The Southern Snow Day I believe is a tip of the cap to this European view of work. A view that advocates for work as periphery to life, rather than life as periphery to work. And of course this corrective would come from a region of the country rooted in love for religion, pace, and the earth. While even Southerners, in a technological age, have fallen prey to the vices of busyness and disconnectedness, there still remains a culture that remembers to Sabbath and to season. The Snow Day is a reminder that we are not in control. That capitalism and work is ultimately all Babel. That the things which matter most—our neighbors, our children, telling stories, finding warmth, creating moments, being present rather than absent—are found in the mundane moments when all of our other options cease. The Snow Day ensures that at least once a year we pause and remember our humanity, our limitations, our community, and our Creator.

And so this upcoming week as we constantly refresh our twitter accounts for Tom Meiners latest weather updates, do so without any trace of silliness, apprehension, or guilt. We are participating in a sacred tradition.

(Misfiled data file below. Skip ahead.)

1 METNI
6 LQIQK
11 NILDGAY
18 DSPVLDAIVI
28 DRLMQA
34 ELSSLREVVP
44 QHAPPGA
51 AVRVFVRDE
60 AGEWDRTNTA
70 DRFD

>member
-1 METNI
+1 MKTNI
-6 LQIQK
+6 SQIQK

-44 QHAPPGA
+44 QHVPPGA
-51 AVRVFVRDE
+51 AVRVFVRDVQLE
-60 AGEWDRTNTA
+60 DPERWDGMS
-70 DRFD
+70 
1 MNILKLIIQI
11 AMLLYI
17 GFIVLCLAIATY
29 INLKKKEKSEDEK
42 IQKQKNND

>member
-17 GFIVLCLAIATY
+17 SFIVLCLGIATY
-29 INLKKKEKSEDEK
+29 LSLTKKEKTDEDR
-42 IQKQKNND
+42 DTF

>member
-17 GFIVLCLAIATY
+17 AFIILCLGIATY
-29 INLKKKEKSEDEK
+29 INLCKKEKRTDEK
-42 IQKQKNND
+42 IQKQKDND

Jackson, may your few days of ice and snow be enjoyed, whether they are restful by the fire with a cup of tea or spent furiously sledding down hills. A break is good. The same Creator who told us we must work, also instructed us to rest. A shutdown of the ongoing workweek is freeing. Relax, have fun, and enjoy the ones you love.


An Arkansas native, Luke Pruett moved to Jackson in 2002 to attend Union University and after becoming a Young Life leader and falling in love with the community of Jackson has committed to raising his family and having a career in West Tennessee. His wife April is his best friend, and his sons, Thomas (4) and Liam (2), are ballers and scholars. The Pruett family now lives in Memphis where Luke works for Choose901.

Photography by Josh GarciaAnthony Kirk, and Kevin Adelsberger.